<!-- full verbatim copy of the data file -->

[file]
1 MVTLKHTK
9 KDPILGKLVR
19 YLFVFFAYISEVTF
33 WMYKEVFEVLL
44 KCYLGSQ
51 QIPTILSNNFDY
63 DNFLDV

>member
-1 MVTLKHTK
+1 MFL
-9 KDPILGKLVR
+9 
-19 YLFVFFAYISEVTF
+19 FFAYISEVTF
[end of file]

1 MVTLKHTK
9 KDPILGKLVR
19 YLFVFFAYISEVTF
33 WMYKEVFEVLL
44 KCYLGSQ
51 QIPTILSNNFDY
63 DNFLDV

>member
-1 MVTLKHTK
+1 MFL
-9 KDPILGKLVR
+9 
-19 YLFVFFAYISEVTF
+19 FFAYISEVTF